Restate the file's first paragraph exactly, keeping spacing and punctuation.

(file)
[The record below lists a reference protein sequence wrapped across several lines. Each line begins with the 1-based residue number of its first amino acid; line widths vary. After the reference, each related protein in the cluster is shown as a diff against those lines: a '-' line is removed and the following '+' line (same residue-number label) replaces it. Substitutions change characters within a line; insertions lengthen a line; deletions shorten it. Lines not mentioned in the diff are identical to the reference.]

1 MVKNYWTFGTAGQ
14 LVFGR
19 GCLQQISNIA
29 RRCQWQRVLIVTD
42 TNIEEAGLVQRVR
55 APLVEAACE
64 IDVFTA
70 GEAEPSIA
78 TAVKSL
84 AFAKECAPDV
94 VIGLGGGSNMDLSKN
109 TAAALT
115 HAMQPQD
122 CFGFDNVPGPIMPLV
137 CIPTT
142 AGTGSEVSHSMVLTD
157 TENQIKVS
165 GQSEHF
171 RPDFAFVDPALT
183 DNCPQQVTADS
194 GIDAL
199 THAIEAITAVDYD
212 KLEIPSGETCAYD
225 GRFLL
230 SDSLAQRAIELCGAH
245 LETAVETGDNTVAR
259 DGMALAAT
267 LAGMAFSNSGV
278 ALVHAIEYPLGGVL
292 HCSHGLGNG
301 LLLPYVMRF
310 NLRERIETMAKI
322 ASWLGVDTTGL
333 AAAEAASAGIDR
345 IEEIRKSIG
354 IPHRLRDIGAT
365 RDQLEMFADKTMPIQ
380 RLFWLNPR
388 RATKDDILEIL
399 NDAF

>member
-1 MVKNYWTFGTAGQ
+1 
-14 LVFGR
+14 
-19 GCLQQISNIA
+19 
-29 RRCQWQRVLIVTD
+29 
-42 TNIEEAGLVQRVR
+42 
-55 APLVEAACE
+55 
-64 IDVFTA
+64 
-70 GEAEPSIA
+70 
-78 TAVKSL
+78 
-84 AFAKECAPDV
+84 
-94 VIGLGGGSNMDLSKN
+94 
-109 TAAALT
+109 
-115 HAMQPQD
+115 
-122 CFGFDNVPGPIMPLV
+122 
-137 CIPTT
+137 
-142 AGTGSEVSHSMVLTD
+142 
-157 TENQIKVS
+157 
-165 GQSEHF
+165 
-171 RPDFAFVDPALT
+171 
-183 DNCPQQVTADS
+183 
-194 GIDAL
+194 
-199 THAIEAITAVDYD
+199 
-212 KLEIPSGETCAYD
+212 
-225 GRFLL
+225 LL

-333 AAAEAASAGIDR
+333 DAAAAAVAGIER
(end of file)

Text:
[The record below lists a reference protein sequence wrapped across several lines. Each line begins with the 1-based residue number of its first amino acid; line widths vary. After the reference, each related protein in the cluster is shown as a diff against those lines: a '-' line is removed and the following '+' line (same residue-number label) replaces it. Substitutions change characters within a line; insertions lengthen a line; deletions shorten it. Lines not mentioned in the diff are identical to the reference.]